The (old) Licquia Family Blog

This is the old blog site, powered by a simple blogging system called Blosxom. It's here to keep old links from breaking, and for whatever historic interest might remain.

Here's the current site.

Tue, 10 Jun 2003

The New York Times: Blog of record

Some of my regular readers (do I even have regular readers?) may have noticed the appearance of New York Times stories on my blogroll over on the left. Most blogroll changes are silent affairs, but this one, I think, merits special attention.

It all started when Dave Winer complained about the NYT changing its policy on archives, pulling them off the free Web and starting to charge for them. More importantly, when the articles disappeared, links to those articles changed, effectively removing the source material for many discussions happening on the Internet.

The NYT responded, and started talking to Dave, with very good results. RSS feeds are now available, though it's not entirely clear that non-Userland users (like me) are the intended audience. (Dave says that the NYT knows that the feeds can be used by anyone.)

I've been having problems finding good news sources, and am pleased to see a new source. If it works out, I may stop reading the BBC. On the other hand, I fear that this is to be a short-lived experiment.

Dave has revealed that the NYT makes a lot of money selling access to their archives; how much isn't known, but it's evidently significant enough to be a concern for them. Money is good; everyone planning to eat supper tonight in their comfortable home can attest to this. However, the NYT also has a reputation for being the "paper of record", and prides itself on defining the national debate. But if the national debate is happening on the Internet more and more, and you don't allow the Internet to read your stories (or index them on Google, another problem with the NYT's archive policy), you're going to lose credibility as the "paper of record" fairly quickly, self-destructive behavior aside.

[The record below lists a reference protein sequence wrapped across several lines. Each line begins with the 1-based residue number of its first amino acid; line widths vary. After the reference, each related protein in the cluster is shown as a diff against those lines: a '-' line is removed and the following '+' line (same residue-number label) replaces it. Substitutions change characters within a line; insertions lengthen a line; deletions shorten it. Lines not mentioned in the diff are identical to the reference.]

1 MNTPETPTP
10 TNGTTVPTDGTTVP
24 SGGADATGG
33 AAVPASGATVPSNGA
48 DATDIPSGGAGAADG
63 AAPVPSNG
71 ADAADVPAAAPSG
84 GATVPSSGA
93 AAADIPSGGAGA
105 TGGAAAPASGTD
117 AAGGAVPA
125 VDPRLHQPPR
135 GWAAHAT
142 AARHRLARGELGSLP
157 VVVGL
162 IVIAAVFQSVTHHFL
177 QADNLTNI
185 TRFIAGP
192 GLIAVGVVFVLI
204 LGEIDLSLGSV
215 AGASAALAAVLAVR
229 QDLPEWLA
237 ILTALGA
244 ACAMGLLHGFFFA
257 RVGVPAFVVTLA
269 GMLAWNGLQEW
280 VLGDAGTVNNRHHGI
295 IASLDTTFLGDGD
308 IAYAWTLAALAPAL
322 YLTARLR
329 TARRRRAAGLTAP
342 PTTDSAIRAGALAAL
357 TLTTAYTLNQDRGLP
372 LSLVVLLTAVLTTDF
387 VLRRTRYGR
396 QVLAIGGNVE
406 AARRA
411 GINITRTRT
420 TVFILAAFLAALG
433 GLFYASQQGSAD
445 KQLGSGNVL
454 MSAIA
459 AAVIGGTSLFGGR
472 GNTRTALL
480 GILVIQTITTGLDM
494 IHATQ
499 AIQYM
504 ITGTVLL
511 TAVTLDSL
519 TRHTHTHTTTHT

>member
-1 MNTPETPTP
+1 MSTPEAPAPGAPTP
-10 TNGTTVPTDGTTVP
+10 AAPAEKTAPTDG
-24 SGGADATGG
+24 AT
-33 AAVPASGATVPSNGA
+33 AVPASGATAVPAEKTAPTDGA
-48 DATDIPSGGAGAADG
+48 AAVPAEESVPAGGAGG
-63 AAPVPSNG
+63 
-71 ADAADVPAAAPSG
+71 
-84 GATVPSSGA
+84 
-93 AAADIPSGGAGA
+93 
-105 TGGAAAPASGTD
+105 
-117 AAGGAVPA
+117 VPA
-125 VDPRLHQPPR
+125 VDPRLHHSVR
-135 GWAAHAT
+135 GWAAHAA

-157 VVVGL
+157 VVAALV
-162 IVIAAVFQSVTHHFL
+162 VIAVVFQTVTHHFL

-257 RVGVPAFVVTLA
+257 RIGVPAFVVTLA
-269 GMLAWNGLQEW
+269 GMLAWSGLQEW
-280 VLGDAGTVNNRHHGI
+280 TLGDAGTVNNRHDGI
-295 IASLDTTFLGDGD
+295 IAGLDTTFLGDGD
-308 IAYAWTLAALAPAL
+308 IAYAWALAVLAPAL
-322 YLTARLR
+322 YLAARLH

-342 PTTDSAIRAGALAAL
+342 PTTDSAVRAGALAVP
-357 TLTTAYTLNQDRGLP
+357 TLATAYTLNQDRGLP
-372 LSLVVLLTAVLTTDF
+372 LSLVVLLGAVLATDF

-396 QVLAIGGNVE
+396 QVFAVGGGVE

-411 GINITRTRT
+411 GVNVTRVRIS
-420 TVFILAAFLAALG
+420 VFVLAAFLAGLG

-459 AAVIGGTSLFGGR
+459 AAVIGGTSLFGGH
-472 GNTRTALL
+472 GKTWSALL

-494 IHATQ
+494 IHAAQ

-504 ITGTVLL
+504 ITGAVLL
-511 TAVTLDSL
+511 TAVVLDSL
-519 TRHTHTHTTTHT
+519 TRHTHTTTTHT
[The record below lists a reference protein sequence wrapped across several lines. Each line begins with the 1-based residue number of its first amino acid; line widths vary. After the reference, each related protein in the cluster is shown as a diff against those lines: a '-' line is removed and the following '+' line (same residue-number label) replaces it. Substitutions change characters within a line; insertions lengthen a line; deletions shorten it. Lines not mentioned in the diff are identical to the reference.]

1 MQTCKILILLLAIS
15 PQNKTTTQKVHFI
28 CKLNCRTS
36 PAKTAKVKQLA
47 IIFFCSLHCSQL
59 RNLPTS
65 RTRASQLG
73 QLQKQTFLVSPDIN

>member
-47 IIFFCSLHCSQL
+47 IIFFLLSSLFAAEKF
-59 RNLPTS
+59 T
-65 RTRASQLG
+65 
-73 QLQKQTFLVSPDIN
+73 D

So, it becomes a question of trading off one good (profit) for another (reputation, influence). Which will the NYT pick? Who knows? And that's what makes me nervous.

All the same, I'm willing to take part in the great experiment. I'll link and discuss NYT stories when they interest me, and keep the Front Page in my blogroll, for as long as things stay this way. When they change, we'll certainly know more about how they've chosen to trade.

Jun 10, 2003 | Comments are no longer available